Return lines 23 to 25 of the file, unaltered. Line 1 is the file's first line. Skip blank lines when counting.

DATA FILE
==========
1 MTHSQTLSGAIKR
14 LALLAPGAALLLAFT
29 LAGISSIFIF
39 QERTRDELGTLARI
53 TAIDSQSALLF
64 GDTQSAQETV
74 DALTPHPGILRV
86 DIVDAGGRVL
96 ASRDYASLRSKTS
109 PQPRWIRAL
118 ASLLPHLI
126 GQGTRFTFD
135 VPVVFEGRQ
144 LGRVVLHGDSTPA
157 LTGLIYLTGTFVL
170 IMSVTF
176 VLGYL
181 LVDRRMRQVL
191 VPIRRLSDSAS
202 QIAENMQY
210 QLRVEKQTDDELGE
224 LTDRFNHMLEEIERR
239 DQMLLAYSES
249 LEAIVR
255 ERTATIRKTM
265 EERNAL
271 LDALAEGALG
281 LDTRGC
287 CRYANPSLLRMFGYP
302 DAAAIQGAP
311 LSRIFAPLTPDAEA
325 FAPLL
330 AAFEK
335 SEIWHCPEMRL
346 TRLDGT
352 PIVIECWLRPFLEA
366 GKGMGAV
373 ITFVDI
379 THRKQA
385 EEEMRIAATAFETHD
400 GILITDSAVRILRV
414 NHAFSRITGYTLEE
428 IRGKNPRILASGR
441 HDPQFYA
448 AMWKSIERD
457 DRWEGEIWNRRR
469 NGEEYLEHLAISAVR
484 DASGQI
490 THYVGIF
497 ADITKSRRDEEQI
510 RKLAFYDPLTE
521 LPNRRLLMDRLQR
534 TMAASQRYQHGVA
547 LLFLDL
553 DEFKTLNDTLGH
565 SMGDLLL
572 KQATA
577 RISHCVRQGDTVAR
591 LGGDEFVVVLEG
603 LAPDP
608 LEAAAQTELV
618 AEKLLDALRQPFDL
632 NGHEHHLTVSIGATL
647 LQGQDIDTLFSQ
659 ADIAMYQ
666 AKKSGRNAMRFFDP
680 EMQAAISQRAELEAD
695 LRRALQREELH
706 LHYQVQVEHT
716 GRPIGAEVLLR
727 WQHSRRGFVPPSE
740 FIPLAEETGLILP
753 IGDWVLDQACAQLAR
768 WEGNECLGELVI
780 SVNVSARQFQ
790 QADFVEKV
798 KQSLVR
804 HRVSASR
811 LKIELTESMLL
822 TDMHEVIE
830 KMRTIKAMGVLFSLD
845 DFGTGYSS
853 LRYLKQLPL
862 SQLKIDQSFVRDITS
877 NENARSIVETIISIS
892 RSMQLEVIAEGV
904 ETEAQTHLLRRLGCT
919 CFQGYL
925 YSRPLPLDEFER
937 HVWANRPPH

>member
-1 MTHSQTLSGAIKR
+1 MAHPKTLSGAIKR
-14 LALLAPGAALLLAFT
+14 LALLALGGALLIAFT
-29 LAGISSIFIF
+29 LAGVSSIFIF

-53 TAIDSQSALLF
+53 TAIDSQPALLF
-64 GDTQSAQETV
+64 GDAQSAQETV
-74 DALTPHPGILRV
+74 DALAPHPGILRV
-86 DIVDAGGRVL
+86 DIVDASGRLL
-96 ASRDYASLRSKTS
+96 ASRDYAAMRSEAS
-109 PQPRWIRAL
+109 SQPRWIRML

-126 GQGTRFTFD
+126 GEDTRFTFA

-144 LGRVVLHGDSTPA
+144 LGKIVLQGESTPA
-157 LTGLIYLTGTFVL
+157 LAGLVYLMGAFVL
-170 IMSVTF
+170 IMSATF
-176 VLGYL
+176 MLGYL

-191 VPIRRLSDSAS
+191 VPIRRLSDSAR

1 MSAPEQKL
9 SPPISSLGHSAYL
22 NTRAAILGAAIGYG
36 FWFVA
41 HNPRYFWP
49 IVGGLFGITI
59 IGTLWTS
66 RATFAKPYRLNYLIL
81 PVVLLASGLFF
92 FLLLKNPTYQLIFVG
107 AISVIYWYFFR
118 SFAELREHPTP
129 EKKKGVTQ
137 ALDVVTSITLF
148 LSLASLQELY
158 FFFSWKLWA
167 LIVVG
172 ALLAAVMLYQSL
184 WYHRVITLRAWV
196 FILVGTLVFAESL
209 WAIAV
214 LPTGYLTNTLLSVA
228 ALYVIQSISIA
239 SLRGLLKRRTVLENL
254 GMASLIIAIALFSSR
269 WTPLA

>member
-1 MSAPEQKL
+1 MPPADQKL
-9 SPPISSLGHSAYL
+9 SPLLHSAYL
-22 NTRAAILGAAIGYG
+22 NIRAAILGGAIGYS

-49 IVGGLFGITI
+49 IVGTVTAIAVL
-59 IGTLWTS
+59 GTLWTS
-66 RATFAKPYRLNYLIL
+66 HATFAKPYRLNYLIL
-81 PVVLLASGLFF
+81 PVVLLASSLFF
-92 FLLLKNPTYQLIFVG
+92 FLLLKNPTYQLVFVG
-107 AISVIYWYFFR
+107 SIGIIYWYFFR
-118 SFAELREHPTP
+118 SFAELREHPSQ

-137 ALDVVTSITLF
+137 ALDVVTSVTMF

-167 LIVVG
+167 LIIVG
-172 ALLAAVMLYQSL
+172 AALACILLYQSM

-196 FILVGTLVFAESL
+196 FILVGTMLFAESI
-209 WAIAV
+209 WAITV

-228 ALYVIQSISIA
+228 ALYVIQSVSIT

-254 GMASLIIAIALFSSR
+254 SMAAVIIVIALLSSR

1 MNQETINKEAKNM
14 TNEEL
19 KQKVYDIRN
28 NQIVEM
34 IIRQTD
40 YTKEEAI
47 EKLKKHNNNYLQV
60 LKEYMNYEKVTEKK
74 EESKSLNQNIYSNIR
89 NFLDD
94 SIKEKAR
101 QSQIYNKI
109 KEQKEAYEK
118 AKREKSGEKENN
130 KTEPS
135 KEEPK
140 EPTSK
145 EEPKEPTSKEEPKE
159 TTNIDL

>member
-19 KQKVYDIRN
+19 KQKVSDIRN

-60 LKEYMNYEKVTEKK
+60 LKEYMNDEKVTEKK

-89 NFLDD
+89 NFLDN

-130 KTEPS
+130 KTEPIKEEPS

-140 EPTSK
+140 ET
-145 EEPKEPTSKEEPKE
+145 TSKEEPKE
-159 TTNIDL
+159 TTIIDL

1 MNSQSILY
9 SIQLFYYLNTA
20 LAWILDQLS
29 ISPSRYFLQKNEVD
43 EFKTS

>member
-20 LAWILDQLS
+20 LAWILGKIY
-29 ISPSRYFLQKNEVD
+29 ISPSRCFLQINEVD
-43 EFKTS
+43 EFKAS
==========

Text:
239 DQMLLAYSES
249 LEAIVR
255 ERTATIRKTM